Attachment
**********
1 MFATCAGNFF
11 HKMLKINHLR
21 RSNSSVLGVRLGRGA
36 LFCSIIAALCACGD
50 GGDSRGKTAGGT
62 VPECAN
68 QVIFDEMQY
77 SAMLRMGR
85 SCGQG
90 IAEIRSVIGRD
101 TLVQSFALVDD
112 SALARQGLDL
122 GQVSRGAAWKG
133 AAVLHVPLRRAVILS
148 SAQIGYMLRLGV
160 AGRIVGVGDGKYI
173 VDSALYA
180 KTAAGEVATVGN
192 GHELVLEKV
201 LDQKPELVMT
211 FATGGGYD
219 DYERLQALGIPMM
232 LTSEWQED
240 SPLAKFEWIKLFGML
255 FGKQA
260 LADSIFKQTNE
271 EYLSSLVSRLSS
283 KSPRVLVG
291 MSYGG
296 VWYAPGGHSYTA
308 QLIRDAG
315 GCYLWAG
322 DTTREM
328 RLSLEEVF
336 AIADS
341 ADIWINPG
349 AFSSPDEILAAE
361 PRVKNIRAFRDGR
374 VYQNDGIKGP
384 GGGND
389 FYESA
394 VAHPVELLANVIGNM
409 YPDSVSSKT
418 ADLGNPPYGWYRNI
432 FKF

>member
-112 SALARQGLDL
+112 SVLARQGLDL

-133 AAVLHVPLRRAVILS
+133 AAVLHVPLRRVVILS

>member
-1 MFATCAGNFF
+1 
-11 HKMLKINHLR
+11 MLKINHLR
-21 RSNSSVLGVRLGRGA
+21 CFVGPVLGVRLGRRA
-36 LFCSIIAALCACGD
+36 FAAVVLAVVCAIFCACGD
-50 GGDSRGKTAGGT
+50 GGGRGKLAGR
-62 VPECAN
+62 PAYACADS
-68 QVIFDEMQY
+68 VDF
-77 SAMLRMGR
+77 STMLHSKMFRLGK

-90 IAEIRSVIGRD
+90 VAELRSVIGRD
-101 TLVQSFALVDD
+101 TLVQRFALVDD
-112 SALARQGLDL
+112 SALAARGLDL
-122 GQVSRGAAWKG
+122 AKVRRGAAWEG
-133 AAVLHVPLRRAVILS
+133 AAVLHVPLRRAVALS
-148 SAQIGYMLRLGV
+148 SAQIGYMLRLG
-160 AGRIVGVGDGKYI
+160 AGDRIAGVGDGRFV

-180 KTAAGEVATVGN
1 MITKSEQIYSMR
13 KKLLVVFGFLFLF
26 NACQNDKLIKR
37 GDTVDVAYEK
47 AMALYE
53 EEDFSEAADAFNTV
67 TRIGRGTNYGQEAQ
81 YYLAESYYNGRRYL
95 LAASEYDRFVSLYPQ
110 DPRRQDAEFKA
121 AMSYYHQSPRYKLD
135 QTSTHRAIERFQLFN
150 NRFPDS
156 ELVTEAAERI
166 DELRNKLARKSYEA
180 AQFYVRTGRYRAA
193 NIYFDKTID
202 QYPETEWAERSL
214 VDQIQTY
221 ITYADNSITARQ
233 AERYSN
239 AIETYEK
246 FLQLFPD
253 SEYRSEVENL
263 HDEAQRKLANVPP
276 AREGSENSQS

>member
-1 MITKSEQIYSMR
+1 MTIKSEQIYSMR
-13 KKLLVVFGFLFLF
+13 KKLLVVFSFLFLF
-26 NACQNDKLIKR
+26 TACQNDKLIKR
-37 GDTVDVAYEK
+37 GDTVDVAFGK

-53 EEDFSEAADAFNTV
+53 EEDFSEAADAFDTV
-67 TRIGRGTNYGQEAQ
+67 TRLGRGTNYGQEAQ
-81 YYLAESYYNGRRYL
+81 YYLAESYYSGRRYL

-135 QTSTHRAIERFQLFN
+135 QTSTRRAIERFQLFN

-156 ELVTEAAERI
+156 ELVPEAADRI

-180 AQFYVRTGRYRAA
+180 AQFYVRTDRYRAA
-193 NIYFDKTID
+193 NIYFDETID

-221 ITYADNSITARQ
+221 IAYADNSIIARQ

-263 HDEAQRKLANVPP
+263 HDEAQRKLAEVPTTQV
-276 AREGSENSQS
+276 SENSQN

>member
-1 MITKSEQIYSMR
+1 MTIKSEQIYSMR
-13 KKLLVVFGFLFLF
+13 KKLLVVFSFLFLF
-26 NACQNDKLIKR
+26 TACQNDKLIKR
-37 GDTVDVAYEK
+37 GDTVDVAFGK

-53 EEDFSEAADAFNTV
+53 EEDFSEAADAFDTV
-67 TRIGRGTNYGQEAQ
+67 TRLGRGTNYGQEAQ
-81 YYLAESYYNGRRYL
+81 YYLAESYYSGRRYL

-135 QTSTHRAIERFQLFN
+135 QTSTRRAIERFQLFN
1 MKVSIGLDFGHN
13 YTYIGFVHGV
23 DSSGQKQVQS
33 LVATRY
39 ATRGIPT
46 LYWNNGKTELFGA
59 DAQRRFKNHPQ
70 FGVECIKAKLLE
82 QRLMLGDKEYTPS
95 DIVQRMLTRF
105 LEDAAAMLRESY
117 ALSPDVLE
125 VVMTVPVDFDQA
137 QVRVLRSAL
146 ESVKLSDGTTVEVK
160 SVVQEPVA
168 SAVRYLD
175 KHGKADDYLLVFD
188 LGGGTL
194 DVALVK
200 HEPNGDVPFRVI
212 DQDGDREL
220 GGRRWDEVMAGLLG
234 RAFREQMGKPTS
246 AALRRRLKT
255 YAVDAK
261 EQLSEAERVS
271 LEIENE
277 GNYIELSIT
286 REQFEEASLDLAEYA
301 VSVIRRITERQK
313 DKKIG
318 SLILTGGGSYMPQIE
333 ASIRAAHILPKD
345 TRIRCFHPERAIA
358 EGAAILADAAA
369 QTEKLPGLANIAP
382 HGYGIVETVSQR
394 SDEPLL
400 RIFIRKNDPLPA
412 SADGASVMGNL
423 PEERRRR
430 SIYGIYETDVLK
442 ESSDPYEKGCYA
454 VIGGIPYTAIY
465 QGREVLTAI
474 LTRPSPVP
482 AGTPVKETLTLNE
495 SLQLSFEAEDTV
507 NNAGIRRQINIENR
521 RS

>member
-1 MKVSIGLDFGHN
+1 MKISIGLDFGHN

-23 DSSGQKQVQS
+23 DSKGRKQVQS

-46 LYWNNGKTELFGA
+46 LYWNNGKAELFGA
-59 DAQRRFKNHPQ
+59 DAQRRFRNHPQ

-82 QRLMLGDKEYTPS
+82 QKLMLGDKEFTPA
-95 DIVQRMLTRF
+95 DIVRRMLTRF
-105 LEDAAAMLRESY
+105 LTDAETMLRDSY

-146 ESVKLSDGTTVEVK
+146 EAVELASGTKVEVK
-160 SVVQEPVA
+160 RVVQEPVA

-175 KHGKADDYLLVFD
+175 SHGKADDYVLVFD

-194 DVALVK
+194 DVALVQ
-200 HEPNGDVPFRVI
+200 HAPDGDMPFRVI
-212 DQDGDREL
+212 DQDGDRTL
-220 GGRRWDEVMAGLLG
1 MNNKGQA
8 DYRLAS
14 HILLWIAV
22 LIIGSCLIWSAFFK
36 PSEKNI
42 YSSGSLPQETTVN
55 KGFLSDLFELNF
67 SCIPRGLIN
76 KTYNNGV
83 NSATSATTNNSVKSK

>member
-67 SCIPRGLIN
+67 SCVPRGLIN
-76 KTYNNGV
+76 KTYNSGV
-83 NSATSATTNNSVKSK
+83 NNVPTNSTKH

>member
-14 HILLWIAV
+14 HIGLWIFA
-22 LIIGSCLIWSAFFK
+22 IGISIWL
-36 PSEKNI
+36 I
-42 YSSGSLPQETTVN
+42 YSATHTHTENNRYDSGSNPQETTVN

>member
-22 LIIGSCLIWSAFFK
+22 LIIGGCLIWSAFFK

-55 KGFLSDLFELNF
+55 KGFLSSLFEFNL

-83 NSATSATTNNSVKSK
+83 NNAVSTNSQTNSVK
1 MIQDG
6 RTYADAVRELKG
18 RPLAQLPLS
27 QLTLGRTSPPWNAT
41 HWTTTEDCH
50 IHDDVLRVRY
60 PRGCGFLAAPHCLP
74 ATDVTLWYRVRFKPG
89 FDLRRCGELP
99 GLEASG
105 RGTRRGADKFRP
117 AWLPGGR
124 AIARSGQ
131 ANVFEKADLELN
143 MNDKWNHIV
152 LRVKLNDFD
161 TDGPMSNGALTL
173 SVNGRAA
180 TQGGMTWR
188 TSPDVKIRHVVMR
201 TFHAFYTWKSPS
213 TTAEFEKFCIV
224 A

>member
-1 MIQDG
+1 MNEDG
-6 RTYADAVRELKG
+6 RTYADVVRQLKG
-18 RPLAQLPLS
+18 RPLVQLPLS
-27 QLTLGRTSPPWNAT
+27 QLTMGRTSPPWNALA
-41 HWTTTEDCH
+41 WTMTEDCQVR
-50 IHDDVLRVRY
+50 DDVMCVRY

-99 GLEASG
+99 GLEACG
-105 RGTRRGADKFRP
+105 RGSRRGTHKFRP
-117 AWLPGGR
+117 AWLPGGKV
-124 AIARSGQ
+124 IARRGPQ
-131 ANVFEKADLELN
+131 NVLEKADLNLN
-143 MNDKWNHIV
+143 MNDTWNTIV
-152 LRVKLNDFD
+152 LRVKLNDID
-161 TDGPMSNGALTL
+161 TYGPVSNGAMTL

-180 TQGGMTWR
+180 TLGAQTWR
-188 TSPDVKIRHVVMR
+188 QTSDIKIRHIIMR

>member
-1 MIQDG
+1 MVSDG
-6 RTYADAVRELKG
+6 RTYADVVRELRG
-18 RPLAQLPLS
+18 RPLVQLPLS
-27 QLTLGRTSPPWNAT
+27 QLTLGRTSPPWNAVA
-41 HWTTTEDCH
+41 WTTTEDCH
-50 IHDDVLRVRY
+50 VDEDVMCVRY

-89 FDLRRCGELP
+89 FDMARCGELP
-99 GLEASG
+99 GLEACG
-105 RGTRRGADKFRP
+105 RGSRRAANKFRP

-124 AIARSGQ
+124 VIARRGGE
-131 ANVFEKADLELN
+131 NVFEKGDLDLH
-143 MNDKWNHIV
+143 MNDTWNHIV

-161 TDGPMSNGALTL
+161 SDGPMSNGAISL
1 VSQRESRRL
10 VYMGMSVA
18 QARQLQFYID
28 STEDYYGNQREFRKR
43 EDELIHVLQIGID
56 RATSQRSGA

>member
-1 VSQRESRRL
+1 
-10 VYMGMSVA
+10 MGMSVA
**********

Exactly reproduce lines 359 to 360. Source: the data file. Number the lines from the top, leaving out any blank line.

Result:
-10 VYMGMSVA
+10 MGMSVA